A Collection of Unusual Finds

Swedish Wooden Glue Brushes

Swedish Glue Brushes

 In a group of tools that descended from a Swedish cabinet maker who had emigrated to Boston, Mass in the early 1900s, I found several craftsman-made scraper shaves (some of which were marked with the maker’s dates), along with a Stanley No. 12 veneer scraper also marked with a date (1907).  Along with several boxes of fancy appliqué carvings, dowels, etc, were a series of curious wooden brushes, and some others that had not been completed.


At first I thought that these might have been craftsman-made brushes for grain painting, or a similar function.  But, closer inspection showed that one of the collection obviously had been used for spreading hide glue in the process of veneering.  All of those scraper planes and shaves suddenly made sense!


The “brushes” were apparently formed from the inner bark of basswood (Tilia) that had been split from branches about three inches, or more, diameter.  This material had been trimmed with a draw knife to remove most of the outer bark and had been roughly trimmed with a draw knife.  the trimmed pieces were 8 to 12 inches long, and roughly 1/4 to 3/8 inches thick and a couple of inches wide.  In some sort of fashion, the terminal two or three inches had been “feathered” to make the brush end.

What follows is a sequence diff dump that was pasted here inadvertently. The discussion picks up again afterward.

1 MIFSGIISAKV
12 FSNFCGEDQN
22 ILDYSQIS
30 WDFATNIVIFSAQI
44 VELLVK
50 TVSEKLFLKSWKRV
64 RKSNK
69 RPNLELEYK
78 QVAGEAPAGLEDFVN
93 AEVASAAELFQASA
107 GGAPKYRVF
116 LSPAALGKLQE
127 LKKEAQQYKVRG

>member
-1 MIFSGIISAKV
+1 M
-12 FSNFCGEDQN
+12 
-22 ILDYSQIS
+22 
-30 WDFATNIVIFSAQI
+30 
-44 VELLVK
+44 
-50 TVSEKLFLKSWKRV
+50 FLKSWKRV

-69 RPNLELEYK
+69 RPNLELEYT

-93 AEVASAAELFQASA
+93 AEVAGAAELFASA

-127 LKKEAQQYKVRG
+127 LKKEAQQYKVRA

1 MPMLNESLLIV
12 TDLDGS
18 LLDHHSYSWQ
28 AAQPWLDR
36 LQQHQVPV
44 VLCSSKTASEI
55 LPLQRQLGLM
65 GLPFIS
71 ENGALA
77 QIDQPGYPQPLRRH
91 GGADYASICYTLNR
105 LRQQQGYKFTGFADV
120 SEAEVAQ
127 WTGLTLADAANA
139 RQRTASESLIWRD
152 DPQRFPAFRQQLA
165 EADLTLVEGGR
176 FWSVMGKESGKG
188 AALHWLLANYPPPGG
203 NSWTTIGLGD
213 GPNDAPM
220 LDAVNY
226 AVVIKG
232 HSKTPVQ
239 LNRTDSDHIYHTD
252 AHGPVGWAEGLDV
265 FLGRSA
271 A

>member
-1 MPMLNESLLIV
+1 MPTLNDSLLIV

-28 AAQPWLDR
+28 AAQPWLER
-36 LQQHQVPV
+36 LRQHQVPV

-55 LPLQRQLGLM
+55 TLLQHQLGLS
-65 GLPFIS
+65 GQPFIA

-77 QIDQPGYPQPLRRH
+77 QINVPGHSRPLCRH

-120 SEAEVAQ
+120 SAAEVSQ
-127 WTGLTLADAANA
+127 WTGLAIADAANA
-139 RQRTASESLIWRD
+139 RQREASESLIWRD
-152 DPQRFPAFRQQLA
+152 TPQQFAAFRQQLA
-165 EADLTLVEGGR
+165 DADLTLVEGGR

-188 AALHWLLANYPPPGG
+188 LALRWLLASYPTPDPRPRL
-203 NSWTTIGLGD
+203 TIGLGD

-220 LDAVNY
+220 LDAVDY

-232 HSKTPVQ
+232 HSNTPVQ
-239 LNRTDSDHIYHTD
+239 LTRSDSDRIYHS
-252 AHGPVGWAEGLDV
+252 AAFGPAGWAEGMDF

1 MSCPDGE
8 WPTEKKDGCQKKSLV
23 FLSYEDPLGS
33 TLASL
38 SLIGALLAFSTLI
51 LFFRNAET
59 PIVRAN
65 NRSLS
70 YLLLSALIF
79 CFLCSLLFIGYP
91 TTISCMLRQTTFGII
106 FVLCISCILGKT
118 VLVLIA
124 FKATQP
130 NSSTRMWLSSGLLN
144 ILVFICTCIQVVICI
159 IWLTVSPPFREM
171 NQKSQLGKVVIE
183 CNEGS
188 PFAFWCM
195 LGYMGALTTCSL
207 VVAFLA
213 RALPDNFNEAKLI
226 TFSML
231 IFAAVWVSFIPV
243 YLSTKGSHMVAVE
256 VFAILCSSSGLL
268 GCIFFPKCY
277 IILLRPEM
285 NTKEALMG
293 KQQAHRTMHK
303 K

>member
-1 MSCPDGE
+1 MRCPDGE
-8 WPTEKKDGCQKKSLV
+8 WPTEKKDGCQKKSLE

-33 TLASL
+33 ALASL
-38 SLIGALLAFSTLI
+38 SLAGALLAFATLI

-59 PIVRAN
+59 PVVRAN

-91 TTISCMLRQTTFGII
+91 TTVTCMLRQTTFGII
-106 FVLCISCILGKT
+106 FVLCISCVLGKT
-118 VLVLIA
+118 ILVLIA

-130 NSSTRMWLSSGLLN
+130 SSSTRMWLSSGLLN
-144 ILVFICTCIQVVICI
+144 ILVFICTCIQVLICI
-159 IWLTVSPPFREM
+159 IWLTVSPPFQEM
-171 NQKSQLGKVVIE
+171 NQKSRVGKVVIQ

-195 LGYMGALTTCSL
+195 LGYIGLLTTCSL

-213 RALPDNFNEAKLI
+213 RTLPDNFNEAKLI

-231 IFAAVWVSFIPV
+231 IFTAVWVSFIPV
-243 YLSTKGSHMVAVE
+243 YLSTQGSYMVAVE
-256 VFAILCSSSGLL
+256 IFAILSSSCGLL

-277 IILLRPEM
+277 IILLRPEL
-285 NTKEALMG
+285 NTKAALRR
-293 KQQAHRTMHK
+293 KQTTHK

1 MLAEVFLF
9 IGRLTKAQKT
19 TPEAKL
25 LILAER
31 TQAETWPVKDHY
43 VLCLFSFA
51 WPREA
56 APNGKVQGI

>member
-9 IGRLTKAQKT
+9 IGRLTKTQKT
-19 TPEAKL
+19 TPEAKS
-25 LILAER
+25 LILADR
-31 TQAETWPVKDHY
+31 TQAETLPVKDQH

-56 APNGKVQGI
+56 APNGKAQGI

Curious about the process, I took one of the “unfeathered” pieces, and figuring that it might have first been macerated and then pounded, I soaked its large end in some warm water for several hours.  Adding a little liquid detergent seemed to speed the softening process.


Then I laid the soaked end on my anvil and pounded it with a lignum mallet.  In five minutes – voilá – the xylem tubes in the wood had separated, and with some further working with my fingers, separated them into a brush that surely would work nicely as a veneering brush.  Clever folks, these Swedes!

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